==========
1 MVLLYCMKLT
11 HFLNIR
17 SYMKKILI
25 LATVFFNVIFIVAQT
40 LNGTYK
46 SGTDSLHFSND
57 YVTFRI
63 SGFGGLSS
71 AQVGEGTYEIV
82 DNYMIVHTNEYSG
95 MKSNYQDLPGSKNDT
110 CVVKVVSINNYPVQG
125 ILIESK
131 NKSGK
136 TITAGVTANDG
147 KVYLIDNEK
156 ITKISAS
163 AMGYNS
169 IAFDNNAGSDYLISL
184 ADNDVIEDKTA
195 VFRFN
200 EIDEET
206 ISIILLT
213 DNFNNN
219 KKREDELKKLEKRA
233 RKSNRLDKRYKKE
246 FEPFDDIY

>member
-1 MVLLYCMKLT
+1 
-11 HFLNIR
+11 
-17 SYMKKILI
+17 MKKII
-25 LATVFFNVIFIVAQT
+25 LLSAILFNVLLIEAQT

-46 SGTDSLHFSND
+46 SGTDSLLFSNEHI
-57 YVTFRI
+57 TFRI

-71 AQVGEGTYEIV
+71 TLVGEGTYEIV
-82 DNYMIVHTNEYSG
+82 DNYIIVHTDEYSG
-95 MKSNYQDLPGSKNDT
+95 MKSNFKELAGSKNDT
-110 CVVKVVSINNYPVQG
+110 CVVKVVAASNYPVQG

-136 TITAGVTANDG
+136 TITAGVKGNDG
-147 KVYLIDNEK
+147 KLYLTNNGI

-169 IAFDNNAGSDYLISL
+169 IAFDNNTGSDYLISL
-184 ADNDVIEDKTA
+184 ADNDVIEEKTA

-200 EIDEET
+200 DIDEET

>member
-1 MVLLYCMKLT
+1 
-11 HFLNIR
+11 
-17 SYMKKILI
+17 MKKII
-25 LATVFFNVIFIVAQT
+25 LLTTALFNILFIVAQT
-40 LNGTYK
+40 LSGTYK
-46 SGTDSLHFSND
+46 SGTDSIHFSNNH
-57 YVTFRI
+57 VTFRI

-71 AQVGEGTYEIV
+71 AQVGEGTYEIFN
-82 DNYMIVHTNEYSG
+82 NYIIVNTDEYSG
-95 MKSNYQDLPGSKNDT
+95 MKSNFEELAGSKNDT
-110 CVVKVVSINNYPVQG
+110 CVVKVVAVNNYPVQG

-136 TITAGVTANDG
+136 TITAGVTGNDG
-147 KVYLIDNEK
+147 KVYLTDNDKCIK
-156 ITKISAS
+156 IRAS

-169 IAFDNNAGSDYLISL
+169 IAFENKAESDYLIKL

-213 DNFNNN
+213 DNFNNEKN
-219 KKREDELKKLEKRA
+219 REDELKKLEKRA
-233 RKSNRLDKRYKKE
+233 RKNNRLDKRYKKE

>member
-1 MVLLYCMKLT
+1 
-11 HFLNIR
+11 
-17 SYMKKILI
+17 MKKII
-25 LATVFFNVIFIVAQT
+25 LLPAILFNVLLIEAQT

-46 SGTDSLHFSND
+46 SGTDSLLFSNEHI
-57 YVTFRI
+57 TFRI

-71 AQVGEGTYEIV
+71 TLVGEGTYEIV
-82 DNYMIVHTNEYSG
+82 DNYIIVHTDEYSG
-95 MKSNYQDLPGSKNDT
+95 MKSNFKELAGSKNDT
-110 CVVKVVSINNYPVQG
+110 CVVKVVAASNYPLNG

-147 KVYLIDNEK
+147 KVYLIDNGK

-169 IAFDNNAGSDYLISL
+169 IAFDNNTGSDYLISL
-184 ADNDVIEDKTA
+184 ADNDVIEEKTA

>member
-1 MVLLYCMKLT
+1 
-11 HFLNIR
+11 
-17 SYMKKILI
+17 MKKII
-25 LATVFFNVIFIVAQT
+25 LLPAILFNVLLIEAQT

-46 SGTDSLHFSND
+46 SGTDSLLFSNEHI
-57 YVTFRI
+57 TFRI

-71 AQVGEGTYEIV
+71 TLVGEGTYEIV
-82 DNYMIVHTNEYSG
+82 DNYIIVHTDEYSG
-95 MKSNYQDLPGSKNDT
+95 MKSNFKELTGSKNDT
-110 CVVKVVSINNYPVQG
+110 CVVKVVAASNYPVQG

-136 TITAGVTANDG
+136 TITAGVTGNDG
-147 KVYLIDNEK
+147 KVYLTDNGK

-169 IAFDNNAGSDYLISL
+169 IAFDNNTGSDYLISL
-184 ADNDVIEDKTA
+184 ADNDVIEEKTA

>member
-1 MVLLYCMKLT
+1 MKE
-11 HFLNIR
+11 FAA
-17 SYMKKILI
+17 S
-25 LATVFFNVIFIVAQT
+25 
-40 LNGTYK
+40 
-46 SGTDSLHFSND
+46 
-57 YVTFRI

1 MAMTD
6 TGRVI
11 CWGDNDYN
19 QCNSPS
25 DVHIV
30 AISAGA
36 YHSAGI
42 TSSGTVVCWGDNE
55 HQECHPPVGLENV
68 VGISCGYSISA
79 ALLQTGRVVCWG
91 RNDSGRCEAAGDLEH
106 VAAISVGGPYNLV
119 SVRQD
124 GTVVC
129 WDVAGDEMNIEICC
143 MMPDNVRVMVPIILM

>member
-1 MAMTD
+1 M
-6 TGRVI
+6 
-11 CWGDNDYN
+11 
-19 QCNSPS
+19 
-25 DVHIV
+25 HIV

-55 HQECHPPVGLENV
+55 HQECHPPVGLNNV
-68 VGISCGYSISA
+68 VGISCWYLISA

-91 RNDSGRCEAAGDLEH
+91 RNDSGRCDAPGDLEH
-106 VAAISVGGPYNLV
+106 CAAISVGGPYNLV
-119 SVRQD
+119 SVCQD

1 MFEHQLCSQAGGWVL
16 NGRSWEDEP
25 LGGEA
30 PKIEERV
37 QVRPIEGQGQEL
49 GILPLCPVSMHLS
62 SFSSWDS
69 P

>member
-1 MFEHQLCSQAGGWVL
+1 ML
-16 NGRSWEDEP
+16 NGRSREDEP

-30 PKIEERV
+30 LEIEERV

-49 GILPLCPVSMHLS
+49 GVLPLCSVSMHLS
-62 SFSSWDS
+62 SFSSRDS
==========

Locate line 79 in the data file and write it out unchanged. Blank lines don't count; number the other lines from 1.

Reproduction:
+95 MKSNFEELAGSKNDT